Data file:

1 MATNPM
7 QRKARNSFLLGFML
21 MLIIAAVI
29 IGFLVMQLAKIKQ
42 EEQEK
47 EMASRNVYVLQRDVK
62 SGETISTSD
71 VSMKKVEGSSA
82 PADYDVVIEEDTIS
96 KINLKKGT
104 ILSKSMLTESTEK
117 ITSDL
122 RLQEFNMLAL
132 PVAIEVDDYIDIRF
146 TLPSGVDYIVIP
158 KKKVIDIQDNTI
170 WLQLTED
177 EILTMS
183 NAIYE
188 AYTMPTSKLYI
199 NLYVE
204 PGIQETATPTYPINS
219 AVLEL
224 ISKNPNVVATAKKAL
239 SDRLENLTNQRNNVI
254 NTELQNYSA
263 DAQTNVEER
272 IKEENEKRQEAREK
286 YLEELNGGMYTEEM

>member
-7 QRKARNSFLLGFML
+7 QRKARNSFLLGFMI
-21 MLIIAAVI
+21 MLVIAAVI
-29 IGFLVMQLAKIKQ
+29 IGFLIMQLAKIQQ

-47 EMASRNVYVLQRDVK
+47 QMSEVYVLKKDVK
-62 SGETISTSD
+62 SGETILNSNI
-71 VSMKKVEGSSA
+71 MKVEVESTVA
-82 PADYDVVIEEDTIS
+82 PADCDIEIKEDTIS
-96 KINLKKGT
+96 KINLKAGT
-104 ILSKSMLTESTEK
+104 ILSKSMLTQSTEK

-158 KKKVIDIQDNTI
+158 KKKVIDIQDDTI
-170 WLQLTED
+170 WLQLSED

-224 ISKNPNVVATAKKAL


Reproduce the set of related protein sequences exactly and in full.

1 MATNPM
7 QRKARNSFLLGFML
21 MLIIAAVI
29 IGFLVMQLAKIKQ
42 EEQEK
47 EMASRNVYVLQRDVK
62 SGETISTSD
71 VSMKKVEGSSA
82 PADYDVVIEEDTIS
96 KINLKKGT
104 ILSKSMLTESTEK
117 ITSDL
122 RLQEFNMLAL
132 PVAIEVDDYIDIRF
146 TLPSGVDYIVIP
158 KKKVIDIQDNTI
170 WLQLTED
177 EILTMS
183 NAIYE
188 AYTMPTSKLYI
199 NLYVE
204 PGIQETATPTYPINS
219 AVLEL
224 ISKNPNVVATAKKAL
239 SDRLENLTNQRNNVI
254 NTELQNYSA
263 DAQTNVEER
272 IKEENEKRQEAREK
286 YLEELNGGMYTEEM

>member
-7 QRKARNSFLLGFML
+7 QRKARNSFLLGFMI
-21 MLIIAAVI
+21 MLVIAAVI
-29 IGFLVMQLAKIKQ
+29 IGFLIMQLAKIQQ

-47 EMASRNVYVLQRDVK
+47 QMSEVYVLKKDVK
-62 SGETISTSD
+62 SGETILNSNI
-71 VSMKKVEGSSA
+71 MKVEVESTVA
-82 PADYDVVIEEDTIS
+82 PADCDIEIKEDTIS
-96 KINLKKGT
+96 KINLKAGT
-104 ILSKSMLTESTEK
+104 ILSKSMLTQSTEK

-158 KKKVIDIQDNTI
+158 KKKVIDIQDDTI
-170 WLQLTED
+170 WLQLSED

-224 ISKNPNVVATAKKAL